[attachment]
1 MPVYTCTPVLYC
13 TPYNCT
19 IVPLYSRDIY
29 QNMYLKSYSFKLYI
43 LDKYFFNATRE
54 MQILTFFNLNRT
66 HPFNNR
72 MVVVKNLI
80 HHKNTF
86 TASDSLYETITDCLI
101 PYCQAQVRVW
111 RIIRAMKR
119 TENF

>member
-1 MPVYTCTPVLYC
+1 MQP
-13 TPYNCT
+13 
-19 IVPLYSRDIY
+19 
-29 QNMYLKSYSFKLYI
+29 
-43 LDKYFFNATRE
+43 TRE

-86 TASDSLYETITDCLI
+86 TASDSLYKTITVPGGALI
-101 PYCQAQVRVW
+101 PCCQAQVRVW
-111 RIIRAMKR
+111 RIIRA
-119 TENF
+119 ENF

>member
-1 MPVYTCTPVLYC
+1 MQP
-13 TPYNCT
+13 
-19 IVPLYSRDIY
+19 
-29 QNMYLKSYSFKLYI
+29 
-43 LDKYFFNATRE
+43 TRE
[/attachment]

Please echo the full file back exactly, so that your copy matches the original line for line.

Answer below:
1 MPVYTCTPVLYC
13 TPYNCT
19 IVPLYSRDIY
29 QNMYLKSYSFKLYI
43 LDKYFFNATRE
54 MQILTFFNLNRT
66 HPFNNR
72 MVVVKNLI
80 HHKNTF
86 TASDSLYETITDCLI
101 PYCQAQVRVW
111 RIIRAMKR
119 TENF

>member
-1 MPVYTCTPVLYC
+1 MQP
-13 TPYNCT
+13 
-19 IVPLYSRDIY
+19 
-29 QNMYLKSYSFKLYI
+29 
-43 LDKYFFNATRE
+43 TRE

-86 TASDSLYETITDCLI
+86 TASDSLYKTITVPGGALI
-101 PYCQAQVRVW
+101 PCCQAQVRVW
-111 RIIRAMKR
+111 RIIRA
-119 TENF
+119 ENF

>member
-1 MPVYTCTPVLYC
+1 MQP
-13 TPYNCT
+13 
-19 IVPLYSRDIY
+19 
-29 QNMYLKSYSFKLYI
+29 
-43 LDKYFFNATRE
+43 TRE